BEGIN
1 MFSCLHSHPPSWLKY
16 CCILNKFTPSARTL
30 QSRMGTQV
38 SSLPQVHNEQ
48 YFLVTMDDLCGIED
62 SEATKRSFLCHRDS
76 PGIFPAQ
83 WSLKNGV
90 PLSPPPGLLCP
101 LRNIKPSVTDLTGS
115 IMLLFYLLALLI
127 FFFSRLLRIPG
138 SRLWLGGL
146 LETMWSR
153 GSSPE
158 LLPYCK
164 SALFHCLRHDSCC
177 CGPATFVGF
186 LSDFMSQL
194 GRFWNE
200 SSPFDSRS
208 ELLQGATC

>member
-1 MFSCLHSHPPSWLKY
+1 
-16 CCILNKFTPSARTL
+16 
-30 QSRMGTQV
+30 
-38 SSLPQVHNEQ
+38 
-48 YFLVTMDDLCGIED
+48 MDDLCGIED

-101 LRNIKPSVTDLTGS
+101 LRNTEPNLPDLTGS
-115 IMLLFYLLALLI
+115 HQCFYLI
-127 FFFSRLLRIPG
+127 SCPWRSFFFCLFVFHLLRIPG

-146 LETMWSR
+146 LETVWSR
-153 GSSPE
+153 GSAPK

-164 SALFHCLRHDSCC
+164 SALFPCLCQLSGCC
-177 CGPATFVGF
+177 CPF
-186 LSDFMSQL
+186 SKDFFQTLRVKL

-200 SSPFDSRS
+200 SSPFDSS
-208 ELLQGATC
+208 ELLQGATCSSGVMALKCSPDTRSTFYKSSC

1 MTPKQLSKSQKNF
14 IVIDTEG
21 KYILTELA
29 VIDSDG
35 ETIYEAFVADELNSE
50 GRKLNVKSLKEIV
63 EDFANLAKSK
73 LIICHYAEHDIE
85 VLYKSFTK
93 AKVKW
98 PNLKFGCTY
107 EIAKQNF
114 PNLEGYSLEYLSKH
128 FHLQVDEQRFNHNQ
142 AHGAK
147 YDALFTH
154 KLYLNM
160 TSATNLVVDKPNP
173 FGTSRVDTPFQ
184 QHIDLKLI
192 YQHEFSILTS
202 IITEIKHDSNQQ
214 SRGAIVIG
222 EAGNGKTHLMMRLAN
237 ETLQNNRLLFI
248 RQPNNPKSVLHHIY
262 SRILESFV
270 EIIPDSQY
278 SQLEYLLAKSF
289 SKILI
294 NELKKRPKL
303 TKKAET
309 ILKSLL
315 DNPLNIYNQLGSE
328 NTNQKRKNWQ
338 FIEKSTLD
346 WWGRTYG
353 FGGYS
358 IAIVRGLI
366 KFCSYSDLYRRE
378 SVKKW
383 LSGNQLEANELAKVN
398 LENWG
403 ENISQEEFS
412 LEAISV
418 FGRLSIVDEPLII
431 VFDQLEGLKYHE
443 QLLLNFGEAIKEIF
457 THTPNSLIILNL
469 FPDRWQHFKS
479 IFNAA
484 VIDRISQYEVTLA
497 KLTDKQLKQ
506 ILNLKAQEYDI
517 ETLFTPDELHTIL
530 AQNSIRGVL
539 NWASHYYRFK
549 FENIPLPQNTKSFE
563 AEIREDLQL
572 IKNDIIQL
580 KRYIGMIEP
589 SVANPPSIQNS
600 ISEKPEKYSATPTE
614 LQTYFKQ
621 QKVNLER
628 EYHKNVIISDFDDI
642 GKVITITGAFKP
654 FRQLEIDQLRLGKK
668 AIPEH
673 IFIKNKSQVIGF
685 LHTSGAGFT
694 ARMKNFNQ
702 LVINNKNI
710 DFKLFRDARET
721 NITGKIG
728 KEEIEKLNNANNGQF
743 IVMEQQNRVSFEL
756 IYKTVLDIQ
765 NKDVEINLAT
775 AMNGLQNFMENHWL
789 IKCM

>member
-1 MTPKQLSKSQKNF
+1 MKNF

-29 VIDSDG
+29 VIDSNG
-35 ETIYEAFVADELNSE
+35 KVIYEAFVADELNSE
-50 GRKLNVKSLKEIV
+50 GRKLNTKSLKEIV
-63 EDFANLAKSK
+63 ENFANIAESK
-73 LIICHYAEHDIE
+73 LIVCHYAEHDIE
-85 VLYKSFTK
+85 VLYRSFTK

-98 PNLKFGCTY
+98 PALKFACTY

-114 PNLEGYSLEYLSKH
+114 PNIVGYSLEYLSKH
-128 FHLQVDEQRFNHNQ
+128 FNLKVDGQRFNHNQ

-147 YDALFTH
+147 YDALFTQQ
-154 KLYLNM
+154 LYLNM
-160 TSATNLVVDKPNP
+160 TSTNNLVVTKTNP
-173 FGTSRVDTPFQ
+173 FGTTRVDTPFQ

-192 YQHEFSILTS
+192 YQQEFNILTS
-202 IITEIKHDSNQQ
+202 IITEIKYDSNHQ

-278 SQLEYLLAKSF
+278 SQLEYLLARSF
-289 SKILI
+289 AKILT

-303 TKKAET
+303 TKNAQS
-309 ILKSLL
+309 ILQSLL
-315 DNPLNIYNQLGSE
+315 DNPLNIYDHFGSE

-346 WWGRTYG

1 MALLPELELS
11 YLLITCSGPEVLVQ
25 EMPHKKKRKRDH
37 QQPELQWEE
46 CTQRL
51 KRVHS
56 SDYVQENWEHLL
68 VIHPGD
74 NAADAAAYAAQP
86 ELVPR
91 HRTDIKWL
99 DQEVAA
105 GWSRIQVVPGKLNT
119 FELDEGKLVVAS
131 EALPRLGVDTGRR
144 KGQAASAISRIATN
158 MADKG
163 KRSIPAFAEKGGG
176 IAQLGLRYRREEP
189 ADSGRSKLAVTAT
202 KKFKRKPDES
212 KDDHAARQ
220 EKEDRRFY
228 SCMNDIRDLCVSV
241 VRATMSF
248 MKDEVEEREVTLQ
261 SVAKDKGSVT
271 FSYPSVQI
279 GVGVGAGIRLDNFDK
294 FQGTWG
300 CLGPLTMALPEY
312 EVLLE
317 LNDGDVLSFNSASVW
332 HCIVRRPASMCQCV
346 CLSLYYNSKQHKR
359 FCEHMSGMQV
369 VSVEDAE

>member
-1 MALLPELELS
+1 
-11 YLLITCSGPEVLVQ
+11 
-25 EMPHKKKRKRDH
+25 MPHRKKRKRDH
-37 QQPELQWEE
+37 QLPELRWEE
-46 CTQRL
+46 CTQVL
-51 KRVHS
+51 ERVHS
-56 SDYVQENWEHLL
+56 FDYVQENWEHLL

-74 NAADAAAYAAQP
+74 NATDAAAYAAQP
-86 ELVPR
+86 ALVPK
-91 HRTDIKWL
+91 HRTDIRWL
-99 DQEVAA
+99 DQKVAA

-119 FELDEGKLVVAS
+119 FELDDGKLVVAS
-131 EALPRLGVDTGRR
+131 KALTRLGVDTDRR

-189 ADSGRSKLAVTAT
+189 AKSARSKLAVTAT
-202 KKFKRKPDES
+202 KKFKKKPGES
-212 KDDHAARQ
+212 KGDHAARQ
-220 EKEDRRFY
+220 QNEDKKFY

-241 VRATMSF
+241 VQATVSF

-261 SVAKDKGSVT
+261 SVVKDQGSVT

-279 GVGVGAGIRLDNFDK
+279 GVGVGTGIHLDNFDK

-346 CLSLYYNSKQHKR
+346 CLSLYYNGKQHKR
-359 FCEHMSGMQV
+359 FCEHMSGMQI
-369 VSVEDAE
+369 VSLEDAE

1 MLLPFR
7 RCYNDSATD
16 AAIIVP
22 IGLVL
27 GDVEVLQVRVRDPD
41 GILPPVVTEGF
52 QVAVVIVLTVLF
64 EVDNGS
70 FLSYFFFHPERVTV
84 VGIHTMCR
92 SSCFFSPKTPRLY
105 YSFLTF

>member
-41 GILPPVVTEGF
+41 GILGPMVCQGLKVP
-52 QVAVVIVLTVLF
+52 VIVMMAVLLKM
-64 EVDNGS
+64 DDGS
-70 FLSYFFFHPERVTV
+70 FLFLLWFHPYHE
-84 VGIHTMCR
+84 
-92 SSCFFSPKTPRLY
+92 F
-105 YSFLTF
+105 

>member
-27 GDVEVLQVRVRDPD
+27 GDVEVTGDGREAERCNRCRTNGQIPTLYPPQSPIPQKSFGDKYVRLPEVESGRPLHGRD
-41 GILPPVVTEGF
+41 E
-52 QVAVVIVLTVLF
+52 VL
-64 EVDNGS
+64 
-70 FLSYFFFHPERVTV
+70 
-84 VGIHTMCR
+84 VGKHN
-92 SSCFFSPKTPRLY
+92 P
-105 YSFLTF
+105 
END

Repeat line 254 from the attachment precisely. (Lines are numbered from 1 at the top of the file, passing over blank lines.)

+261 SVVKDQGSVT